A Prescription for a Better Health Care System
Health care belongs in the realm of public service, not the private for-profit sector. It should be a societal obligation to provide good medical care to all, regardless of social or economic circumstances This is the ethical mandate of the medical profession, historically dedicated, as it should be, to the best egalitarian principles.
Even the wealthy among us cannot claim to be truly wealthy if our neighbors or their children suffer from lack of access to proper medical care or the prospect of bankruptcy because of illness.
The "Affordable Care Act" of the Obama administration correctly addresses the element of universal access and coverage. However, the ACA does not correct the poorly constructed elements of health care funding that are still in place.
There are, therefore, both ethical and economic advantages to the following system that should replace the ACA. The key element of what I propose is that essentially all funding for universal health care should derive from individual income taxes, rather than from contributions from employers and other sources.
What I propose is not a "socialized medicine" entity, as it does not interfere with the choices of either medical providers or patients. All may continue to work where they prefer and to provide or obtain services to or from whom they choose. (A true "socialized medicine" system, on the other hand, mandates where physicians must work and who their patients are. Patients, in turn, must see their assigned physicians. No one advocates this for the U.S. In other words, "Single Payer" is not "Single Provider.")
Here, then, is what I suggest:
• A "single payer" — i.e. a truly "national" health care system, funded entirely by individual income taxes. In other words, the IRS collects each individual's payment into the national health care system. No one, therefore, can opt out, as everyone has to pay income tax.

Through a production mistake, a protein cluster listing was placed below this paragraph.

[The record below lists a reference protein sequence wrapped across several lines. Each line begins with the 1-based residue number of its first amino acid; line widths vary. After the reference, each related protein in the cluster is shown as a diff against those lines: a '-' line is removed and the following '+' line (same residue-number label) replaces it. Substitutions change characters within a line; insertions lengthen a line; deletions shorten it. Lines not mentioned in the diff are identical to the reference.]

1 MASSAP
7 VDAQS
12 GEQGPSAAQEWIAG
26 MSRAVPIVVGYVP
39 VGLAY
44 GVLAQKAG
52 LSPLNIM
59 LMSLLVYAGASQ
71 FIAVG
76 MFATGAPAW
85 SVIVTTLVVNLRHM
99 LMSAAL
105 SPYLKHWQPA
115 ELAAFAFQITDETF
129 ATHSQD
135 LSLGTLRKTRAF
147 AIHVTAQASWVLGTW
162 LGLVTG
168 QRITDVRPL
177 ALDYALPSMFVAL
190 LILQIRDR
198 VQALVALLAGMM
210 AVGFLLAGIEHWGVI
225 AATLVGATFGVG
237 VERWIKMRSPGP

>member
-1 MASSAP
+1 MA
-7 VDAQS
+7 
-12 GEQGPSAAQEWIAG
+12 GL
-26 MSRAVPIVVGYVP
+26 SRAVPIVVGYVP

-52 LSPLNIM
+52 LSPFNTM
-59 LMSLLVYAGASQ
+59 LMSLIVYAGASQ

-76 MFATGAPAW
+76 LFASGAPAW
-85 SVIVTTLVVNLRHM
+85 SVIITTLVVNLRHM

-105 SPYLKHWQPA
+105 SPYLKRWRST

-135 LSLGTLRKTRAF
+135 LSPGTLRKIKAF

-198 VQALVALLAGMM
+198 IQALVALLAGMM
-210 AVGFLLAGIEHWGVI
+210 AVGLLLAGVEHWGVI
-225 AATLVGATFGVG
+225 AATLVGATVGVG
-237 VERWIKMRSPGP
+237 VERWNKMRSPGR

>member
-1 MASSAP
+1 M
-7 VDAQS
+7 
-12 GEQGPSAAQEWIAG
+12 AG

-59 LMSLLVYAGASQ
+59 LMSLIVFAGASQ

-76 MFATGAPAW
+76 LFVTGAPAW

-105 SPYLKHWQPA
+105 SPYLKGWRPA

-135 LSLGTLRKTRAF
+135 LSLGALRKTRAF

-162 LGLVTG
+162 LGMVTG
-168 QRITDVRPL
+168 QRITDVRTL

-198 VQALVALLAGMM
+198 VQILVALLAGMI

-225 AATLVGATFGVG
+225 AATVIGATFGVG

• Each person to be responsible for a significantly high yearly deductible to discourage patients and physicians from frivolous over-utilization of medical resources.
• All taxes and deductibles graduated, based on income, just as are other taxes.
• No employer involvement in health care.
• No private medical insurance company involvement. These entities would simply disappear, or change their function to solely administration of the system.
• Fee for service compensation still to apply, with 100 percent of fees paid by the National Health Care system directly to physicians and hospitals.
• No deductibles or co-pays withheld to physicians, but collected as part of the individual income tax owed.
• Fees paid based on negotiated rates to physicians, clinics, medical organizations and hospitals; fee schedules updated and revised as needed every several years.
• Input on fees by multi-disciplinary committees of physicians, government agencies and other health care organizations.
• Preferred method of compensation to physicians to be yearly salary, based on the excellence and experience of the physicians.
• No incentives to do unnecessary tests, procedures or visits.
To the extent that businesses would no longer have to deal with health care matters or the medical expenses of their employees, businesses would be obligated to raise salaries/wages of their employees. This would largely offset the higher income taxes that the employees would pay for the national health care system. Businesses and entrepreneurs would then be able to concentrate on new ideas, business expansion and more efficient goods and services. The national economy would benefit infinitely, as would the overall psyche of a nation that is currently devastated by its bizarre, awful and irrational health care system.
Another alternative is to set up not-for-profit, physician-run HMOs that would compete for patients. But a national health care system still would collect all money by the individual income tax method and pay directly to the HMOs, based on the population numbers served.
Many enlightened countries use the above concepts, and provide excellent medical care that is actually better than that in the U.S. Among these are The Netherlands, Israel, Sweden, Finland, Denmark, Canada and more.
Essentially all top U.S. academic centers, their physicians and the medical literature advocate the above measures.
— Eli Goodman, MD, is a Springfield-based internal medicine physician, and serves as medical consultant to several organizations.